If you’re reading these words, you’re likely among the top 10% of wealthiest people in the world. You’re probably not spending much time thinking about how you’ll get water to drink, or whether you’ll have a place of shelter tonight. Though it may come at steep price (depending on where you live) you have access to health care; and food; and more than one pair of shoes. We are, in other words, blessed.
This kind of wealth creates choices, and the wealthier you are, the more choices you have. Live here or there? Marry or stay single? Stay in this relationship or leave? Change jobs? Change majors? Upgrade to an iPad 2, or keep the old one? Buy that new thing or not? Go to that concert or stay home? Go skiing or sailing? Premium cable or basic? 54″ flat screen or only that meager 32″ one? Buy organic or cheaper? Depending on your wealth, and where you live, these choices just keep multiplying. Toss in exposure to thousands of ads saying, “see me,” “touch me,” “taste me,” “buy me and be happy,” and the options increase even more.
“Which shoes will make me happiest?”
“Which apple tastes best?”
“Where should I go on vacation?”
For all this wealth, you’d think we’d be content, but the fact is that our habits reveal that we think we don’t have enough. We spend more than we earn. Our nation does the same thing, insanely so. Collectively, we believe that we need more than we have, believe that one more vacation, or one more bomber jet, or one more whatever, will finally make us happy, or secure, or able to stand on the moral high ground.
Though it’s not really news, you’ll forgive me for putting it this way: NEWSFLASH–It’s all a lie!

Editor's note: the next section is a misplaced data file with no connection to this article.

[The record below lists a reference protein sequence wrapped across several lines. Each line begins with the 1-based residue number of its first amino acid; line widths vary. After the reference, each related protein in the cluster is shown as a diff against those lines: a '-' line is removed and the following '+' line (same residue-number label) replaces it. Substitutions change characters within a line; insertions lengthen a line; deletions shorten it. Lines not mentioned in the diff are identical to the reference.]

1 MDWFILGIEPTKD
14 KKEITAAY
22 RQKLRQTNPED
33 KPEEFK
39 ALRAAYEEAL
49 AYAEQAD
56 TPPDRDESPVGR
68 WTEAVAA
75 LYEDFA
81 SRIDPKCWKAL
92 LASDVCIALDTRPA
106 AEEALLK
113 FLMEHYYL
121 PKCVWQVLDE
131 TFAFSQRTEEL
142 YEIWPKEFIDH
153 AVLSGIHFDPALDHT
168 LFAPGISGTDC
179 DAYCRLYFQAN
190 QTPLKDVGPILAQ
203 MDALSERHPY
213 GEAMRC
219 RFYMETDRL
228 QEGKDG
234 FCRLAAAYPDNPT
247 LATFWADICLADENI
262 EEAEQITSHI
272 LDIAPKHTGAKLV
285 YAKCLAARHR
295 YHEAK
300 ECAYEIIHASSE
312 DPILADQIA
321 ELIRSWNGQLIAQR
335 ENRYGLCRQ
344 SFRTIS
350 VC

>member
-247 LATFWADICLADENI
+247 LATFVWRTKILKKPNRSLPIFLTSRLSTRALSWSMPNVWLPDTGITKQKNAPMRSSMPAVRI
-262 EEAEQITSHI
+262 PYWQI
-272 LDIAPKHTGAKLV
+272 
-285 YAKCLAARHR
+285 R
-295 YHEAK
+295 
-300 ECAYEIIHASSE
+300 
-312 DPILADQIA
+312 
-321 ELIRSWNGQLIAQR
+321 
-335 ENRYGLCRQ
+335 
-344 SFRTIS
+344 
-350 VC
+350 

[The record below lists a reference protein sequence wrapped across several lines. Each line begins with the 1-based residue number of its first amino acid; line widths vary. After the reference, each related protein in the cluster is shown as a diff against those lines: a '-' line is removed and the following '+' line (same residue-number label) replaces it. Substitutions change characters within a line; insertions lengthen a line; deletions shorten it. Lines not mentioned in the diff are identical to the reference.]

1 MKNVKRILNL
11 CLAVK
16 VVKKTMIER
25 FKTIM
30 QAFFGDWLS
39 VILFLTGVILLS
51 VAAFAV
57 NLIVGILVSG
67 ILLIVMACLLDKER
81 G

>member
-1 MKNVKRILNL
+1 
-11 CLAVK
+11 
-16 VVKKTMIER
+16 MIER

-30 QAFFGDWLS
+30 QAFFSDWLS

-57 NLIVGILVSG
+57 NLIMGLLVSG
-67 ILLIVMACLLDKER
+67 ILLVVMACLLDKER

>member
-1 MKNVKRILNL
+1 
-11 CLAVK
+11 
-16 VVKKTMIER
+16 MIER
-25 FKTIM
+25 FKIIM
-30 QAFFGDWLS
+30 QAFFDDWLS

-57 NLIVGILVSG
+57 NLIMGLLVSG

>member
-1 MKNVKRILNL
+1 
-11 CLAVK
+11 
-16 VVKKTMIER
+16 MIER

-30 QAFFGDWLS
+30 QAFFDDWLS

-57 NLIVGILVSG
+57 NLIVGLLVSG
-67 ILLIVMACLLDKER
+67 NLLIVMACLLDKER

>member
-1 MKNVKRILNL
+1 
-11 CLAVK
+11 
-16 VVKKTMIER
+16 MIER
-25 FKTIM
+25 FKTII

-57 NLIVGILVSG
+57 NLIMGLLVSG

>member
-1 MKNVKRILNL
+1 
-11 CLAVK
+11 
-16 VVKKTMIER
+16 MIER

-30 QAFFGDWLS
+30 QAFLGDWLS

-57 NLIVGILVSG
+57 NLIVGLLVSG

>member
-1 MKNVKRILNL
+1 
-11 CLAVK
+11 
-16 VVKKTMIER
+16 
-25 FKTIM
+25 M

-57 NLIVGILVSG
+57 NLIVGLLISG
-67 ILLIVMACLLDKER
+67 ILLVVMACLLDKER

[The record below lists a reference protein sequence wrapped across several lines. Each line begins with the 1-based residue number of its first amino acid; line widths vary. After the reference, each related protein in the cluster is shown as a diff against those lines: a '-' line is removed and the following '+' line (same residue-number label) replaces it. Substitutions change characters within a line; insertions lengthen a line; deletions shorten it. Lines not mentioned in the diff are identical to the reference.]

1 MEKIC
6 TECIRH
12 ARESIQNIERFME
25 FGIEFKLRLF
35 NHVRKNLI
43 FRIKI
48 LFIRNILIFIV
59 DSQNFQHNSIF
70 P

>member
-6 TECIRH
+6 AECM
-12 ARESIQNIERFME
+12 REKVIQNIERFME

The exponential explosion in both choices and spending over the past several decades has created a situation analogous to climbing without a rope. We’re higher off the ground, but our elevation, while creating a false sense of superiority over those below, hasn’t eased our anxiety, but multiplied it. We’re afraid of losing: our stuff, our choices, our freedom to travel, our freedom to consume far more than our share of energy, our guns, our coffee shops, our big churches, our access to endless pharmaceuticals, our cheap food.
It appears though, that we’ve come to a place on our climb where others are shouting to us that we’d better “down climb.” back to some safer places on the wall. They’re telling us that if we keep climbing, we’re going to climb ourselves into a situation where there’s no way up, and the only way down is to fall. S&P warned our nation yesterday, and we said, “Don’t worry–we’ll climb down. We’ll live within our means.”
I’d suggest that, however our government solves this problem, or doesn’t, each of us would be wise to distance ourselves from the insane consumerism that’s plaguing our culture. What kind of steps:
1. Live WELL within your means. If you need to take a class to live within your means, then take a class. But the simple principle of not spending more than you have is a starting point.
2. Sweep the table clear of choices, so that your considerations each day about what to do with your time and your money are answered by a single question: “What is the will of God?” Paul speaks of the liberating simplicity of this here and here. Of course, this takes practice, and but as this listening for God’s will becomes part of coffee with God, I find myself writing things in my prayer journal about simplifying, letting go of stuff, along with things to do with the time/money saved.
3. Learn contentment. Whether the earthquake, tornado, or tsunami, is literal or metaphorical, the reality is that we need far less to be content than we think. As we shave our lifestyles down to live within our means, we find that we don’t just save money, we save time, health, peace. But we need to believe that we don’t need as much as we think we do. My friend Josh Becker has an entire website devoted to helping you with this. Take steps to find contentment in simple healthy foods, good conversation, basic clothing, and a car, or bike, or scooter that gets you from A to B. Enjoy creation more than TV. Clean out a drawer. Paul says contentment is a learned art, so start learning.
These are crazy days. This climbing without a rope can’t continue and whether we fall quickly or slowly, I believe the chance to invite people into a better story than the lie of consumerism will be huge, but only if we ourselves are living a better story.
It starts today. How are you simplifying?